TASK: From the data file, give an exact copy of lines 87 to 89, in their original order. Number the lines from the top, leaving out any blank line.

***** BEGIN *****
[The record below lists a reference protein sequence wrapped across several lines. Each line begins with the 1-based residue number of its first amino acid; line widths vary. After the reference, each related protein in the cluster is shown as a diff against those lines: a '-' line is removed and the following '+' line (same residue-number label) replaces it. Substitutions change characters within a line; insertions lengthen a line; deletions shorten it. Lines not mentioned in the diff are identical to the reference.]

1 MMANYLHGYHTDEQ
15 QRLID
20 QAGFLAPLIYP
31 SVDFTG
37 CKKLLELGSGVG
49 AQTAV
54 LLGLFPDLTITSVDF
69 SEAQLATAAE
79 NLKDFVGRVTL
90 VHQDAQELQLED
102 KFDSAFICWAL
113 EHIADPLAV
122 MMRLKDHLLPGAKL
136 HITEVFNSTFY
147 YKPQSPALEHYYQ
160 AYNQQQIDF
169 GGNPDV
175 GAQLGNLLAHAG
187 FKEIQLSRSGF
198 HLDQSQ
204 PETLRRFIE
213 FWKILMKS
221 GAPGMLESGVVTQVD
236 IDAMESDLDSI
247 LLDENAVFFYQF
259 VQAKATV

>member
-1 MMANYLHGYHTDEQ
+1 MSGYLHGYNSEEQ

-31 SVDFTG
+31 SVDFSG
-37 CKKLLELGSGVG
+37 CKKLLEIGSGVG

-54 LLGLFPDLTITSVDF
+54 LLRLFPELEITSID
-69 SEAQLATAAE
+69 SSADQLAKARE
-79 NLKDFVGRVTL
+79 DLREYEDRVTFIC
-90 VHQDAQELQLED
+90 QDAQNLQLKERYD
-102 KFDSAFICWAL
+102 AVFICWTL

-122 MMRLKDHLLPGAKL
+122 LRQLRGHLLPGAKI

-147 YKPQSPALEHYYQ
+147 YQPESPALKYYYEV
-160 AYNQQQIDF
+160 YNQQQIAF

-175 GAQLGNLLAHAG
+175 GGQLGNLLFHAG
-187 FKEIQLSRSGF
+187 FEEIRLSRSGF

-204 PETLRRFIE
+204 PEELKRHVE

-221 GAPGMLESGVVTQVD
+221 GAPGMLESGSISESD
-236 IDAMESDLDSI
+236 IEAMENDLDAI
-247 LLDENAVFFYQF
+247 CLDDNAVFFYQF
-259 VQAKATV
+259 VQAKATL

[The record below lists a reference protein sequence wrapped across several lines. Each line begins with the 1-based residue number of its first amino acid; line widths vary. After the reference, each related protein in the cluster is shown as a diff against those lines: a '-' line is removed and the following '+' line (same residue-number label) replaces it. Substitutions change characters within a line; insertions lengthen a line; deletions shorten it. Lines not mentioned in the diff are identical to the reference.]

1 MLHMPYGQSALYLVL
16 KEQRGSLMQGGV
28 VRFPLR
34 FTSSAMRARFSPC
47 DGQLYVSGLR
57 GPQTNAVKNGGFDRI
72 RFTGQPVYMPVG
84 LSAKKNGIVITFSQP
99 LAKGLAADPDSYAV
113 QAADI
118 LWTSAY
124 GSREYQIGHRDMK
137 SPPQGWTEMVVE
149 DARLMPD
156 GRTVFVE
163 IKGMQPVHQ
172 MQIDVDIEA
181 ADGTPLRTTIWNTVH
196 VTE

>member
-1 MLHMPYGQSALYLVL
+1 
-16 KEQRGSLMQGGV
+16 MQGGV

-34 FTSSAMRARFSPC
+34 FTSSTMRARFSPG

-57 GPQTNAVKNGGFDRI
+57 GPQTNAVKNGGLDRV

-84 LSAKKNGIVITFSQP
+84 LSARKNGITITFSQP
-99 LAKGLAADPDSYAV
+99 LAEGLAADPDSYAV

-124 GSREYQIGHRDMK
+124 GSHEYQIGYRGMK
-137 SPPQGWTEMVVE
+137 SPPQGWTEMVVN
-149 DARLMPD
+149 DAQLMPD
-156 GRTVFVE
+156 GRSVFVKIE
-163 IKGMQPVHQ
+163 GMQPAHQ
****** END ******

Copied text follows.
+1 
-16 KEQRGSLMQGGV
+16 MQGGV